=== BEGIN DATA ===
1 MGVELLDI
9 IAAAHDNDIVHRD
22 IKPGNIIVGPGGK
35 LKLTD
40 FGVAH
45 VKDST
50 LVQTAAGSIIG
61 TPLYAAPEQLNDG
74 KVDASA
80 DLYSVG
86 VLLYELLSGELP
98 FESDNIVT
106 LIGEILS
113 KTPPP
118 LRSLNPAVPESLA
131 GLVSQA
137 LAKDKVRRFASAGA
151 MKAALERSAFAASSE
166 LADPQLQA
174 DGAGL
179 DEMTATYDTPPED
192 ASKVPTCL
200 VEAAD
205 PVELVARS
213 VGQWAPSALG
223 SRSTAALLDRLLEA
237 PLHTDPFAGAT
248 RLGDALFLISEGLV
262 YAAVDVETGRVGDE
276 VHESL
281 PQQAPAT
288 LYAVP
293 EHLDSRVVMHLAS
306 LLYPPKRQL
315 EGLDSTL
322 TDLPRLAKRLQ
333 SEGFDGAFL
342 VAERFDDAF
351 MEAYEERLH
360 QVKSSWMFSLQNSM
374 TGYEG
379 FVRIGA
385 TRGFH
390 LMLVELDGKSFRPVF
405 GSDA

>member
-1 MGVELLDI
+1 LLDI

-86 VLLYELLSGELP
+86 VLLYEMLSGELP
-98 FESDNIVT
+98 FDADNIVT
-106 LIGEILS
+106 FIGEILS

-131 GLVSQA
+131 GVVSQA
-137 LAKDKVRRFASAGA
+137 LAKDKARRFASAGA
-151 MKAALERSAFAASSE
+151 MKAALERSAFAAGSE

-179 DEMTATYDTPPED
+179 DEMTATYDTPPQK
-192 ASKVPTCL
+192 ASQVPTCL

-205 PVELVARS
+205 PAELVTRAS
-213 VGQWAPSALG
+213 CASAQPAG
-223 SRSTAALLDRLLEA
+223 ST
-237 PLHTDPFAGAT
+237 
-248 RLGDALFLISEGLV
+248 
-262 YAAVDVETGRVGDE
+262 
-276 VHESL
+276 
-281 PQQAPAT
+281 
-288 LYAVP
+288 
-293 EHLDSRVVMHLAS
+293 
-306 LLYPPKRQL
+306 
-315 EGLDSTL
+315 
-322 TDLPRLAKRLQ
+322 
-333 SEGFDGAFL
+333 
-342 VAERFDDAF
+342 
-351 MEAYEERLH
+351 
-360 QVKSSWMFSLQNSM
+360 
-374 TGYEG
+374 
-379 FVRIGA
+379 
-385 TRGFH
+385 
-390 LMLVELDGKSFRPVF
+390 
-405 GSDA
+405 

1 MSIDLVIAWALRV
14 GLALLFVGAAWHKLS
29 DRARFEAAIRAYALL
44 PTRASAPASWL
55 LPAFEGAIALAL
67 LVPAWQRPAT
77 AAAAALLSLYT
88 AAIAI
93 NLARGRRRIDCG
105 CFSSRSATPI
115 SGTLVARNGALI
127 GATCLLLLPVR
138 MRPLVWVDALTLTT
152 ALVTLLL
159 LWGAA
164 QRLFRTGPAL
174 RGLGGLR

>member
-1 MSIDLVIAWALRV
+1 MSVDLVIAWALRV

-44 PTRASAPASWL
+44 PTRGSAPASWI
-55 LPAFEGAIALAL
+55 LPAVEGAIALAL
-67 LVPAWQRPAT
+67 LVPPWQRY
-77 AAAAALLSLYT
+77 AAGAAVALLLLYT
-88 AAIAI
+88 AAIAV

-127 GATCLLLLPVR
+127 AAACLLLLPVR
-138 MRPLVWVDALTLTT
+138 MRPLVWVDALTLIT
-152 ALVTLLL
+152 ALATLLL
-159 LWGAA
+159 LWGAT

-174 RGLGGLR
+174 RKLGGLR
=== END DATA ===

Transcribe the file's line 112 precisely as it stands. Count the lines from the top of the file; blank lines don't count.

44 PTRASAPASWL